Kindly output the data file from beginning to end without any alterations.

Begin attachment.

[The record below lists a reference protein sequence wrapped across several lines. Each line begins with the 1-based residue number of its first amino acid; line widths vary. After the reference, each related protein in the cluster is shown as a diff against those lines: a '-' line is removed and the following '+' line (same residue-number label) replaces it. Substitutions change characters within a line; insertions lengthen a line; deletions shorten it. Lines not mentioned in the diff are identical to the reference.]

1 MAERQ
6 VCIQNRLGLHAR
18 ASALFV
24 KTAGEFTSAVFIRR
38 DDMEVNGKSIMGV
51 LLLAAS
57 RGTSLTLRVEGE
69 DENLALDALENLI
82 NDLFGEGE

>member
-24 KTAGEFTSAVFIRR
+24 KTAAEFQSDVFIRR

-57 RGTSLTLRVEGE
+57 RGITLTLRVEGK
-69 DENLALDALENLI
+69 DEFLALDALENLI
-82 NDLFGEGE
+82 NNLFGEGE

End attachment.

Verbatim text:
[The record below lists a reference protein sequence wrapped across several lines. Each line begins with the 1-based residue number of its first amino acid; line widths vary. After the reference, each related protein in the cluster is shown as a diff against those lines: a '-' line is removed and the following '+' line (same residue-number label) replaces it. Substitutions change characters within a line; insertions lengthen a line; deletions shorten it. Lines not mentioned in the diff are identical to the reference.]

1 MAERQ
6 VCIQNRLGLHAR
18 ASALFV
24 KTAGEFTSAVFIRR
38 DDMEVNGKSIMGV
51 LLLAAS
57 RGTSLTLRVEGE
69 DENLALDALENLI
82 NDLFGEGE

>member
-24 KTAGEFTSAVFIRR
+24 KTAAEFQSDVFIRR

-57 RGTSLTLRVEGE
+57 RGITLTLRVEGK
-69 DENLALDALENLI
+69 DEFLALDALENLI
-82 NDLFGEGE
+82 NNLFGEGE